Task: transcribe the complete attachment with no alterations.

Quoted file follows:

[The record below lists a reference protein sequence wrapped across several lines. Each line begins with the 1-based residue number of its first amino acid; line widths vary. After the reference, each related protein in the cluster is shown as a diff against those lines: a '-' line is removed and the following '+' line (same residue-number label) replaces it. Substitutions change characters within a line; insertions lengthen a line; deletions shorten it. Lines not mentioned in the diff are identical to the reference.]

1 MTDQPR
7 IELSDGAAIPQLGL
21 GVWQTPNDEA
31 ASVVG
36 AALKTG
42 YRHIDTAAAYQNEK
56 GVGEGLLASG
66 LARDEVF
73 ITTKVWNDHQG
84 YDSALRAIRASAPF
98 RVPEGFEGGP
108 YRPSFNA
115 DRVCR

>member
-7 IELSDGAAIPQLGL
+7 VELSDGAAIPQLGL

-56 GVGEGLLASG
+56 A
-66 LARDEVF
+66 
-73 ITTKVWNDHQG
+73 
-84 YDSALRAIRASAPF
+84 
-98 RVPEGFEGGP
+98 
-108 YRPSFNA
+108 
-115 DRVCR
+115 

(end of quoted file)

[The record below lists a reference protein sequence wrapped across several lines. Each line begins with the 1-based residue number of its first amino acid; line widths vary. After the reference, each related protein in the cluster is shown as a diff against those lines: a '-' line is removed and the following '+' line (same residue-number label) replaces it. Substitutions change characters within a line; insertions lengthen a line; deletions shorten it. Lines not mentioned in the diff are identical to the reference.]

1 MTDQPR
7 IELSDGAAIPQLGL
21 GVWQTPNDEA
31 ASVVG
36 AALKTG
42 YRHIDTAAAYQNEK
56 GVGEGLLASG
66 LARDEVF
73 ITTKVWNDHQG
84 YDSALRAIRASAPF
98 RVPEGFEGGP
108 YRPSFNA
115 DRVCR

>member
-7 IELSDGAAIPQLGL
+7 VELSDGAAIPQLGL

-56 GVGEGLLASG
+56 A
-66 LARDEVF
+66 
-73 ITTKVWNDHQG
+73 
-84 YDSALRAIRASAPF
+84 
-98 RVPEGFEGGP
+98 
-108 YRPSFNA
+108 
-115 DRVCR
+115 